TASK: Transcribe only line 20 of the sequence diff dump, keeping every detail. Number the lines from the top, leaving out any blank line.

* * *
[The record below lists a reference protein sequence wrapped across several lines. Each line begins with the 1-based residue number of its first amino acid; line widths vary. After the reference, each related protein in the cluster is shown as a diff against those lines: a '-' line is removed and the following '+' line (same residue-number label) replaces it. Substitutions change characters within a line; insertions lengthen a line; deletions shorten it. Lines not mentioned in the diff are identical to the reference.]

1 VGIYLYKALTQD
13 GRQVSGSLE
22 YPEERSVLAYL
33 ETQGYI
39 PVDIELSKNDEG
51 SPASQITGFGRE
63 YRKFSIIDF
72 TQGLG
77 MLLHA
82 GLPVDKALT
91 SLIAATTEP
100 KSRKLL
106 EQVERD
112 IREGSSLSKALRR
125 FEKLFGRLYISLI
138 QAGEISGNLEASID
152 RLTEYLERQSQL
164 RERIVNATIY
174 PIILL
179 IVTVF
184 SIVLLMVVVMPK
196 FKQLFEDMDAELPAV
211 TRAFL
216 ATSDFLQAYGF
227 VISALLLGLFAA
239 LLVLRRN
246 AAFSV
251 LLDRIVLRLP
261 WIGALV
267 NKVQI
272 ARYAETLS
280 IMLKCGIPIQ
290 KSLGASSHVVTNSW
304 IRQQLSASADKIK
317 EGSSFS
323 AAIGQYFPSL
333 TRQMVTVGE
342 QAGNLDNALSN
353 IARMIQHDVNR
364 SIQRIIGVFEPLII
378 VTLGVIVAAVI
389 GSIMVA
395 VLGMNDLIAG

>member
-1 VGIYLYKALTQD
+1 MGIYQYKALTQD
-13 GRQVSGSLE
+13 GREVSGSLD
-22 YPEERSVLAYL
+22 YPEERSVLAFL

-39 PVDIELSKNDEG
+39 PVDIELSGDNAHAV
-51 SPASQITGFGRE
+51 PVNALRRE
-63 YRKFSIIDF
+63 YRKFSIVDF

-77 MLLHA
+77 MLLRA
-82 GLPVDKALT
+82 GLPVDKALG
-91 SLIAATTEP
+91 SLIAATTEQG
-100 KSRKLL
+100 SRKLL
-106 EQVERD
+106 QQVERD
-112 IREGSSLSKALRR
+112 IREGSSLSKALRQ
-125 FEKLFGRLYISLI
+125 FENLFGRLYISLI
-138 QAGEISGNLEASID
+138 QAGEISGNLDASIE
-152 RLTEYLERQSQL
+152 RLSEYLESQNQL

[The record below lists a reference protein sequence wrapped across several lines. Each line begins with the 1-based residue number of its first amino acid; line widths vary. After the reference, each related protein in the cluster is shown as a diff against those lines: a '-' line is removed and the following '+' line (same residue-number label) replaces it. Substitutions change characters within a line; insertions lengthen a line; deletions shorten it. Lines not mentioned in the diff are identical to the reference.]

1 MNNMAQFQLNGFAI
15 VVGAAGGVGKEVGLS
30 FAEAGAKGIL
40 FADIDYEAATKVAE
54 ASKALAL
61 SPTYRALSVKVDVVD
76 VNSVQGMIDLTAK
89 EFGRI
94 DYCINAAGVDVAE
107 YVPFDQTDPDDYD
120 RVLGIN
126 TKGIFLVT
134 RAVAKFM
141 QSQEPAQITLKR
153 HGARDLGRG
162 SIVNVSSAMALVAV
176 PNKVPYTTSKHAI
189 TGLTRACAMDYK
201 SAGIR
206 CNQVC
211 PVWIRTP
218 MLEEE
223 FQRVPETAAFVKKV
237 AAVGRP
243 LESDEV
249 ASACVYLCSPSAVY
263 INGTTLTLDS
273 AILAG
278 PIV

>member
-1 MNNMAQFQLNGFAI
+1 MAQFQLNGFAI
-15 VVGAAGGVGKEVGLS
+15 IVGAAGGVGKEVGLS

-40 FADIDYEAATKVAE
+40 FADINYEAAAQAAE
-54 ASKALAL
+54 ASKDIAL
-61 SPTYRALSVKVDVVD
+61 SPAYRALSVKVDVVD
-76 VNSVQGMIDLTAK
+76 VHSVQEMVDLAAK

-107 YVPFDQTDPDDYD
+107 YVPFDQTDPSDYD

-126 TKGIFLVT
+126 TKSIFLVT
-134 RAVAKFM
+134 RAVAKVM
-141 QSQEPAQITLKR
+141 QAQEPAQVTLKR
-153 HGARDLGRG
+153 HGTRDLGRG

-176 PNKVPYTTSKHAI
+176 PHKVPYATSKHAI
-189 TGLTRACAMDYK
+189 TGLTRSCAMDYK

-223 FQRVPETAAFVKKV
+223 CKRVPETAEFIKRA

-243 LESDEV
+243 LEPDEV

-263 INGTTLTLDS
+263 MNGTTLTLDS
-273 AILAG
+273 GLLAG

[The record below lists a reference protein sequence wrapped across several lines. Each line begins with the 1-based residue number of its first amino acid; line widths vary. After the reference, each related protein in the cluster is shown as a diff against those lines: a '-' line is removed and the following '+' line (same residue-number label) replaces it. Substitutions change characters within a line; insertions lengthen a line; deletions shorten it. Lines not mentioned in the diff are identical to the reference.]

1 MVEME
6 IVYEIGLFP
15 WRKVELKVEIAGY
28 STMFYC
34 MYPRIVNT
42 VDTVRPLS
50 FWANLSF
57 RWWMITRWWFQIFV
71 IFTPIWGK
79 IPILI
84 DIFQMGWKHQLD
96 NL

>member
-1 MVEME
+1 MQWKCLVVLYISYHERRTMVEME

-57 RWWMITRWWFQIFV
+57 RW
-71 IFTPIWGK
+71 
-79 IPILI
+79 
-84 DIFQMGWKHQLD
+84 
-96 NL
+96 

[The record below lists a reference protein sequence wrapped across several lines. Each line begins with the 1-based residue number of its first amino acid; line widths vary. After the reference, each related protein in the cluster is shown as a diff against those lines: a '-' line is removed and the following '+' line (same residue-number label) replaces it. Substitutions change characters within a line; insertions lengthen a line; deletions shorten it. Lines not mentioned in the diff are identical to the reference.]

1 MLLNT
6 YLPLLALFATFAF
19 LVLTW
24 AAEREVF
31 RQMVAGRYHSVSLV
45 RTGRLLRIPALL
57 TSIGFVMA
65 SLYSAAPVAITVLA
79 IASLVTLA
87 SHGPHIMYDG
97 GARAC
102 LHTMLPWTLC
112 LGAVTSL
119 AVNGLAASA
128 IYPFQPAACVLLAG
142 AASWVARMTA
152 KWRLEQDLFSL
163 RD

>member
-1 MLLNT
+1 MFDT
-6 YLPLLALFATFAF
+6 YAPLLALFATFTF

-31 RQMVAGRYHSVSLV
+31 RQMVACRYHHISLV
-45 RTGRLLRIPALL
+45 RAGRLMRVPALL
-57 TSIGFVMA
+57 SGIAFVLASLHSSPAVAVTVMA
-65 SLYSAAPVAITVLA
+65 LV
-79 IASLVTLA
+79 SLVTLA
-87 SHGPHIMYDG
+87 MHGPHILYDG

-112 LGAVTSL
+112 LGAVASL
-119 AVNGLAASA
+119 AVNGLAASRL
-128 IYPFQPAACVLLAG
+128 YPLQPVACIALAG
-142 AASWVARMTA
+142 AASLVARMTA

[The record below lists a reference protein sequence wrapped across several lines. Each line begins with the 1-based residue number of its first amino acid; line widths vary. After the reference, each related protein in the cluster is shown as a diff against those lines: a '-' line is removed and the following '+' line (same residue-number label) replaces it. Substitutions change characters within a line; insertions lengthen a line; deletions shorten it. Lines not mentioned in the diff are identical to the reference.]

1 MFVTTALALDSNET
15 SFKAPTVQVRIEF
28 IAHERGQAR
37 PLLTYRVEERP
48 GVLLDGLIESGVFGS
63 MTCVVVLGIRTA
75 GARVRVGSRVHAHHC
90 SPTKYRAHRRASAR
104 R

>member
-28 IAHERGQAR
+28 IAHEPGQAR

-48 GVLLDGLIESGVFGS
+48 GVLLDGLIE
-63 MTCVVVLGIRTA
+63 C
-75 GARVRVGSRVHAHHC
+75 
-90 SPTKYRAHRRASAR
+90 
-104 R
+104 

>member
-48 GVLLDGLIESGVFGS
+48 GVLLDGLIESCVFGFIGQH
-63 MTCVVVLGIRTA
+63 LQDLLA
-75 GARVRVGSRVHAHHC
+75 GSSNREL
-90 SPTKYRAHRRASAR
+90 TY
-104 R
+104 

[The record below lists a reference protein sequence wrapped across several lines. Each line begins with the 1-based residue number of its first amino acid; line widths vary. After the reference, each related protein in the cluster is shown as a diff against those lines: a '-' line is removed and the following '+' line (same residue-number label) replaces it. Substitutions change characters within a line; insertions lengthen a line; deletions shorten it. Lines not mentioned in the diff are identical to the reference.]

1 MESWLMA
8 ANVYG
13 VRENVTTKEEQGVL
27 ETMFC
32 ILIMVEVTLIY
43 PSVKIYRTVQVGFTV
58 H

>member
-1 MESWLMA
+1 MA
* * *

174 PIILL